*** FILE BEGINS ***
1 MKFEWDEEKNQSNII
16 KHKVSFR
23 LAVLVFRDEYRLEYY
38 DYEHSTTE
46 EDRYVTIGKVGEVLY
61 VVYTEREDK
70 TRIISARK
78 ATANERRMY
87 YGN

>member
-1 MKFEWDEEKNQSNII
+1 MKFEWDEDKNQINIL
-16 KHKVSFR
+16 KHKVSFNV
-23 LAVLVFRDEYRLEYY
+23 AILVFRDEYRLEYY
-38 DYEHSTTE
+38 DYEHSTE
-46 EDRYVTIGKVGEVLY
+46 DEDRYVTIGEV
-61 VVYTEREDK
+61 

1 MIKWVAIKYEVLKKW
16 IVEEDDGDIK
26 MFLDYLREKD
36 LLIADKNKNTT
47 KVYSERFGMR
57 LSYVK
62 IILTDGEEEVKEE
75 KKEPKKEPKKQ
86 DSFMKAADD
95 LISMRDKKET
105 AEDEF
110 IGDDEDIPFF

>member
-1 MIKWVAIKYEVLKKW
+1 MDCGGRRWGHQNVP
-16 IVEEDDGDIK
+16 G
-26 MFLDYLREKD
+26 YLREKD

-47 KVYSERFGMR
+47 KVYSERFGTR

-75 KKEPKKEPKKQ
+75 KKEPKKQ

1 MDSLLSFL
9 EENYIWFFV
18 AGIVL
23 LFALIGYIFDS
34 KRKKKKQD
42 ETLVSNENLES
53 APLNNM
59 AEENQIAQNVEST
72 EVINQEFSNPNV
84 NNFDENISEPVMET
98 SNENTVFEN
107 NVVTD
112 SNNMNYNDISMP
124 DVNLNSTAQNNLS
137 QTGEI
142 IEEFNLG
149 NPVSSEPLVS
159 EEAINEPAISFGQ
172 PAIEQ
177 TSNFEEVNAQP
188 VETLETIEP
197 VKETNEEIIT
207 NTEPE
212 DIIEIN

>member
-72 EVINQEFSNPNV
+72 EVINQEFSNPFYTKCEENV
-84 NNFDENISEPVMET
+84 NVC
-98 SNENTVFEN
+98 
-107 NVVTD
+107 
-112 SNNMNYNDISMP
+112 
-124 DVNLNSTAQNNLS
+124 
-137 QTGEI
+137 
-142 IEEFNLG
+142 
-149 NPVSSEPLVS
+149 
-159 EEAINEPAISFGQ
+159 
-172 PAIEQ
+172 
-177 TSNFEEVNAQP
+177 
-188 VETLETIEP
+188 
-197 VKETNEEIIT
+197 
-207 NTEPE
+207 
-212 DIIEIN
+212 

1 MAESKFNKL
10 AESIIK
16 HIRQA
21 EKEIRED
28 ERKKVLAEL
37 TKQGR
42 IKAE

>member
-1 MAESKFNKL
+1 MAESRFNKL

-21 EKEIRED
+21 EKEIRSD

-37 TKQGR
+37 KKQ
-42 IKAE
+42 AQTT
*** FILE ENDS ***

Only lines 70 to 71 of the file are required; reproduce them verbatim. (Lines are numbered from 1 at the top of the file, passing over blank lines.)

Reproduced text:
>member
-72 EVINQEFSNPNV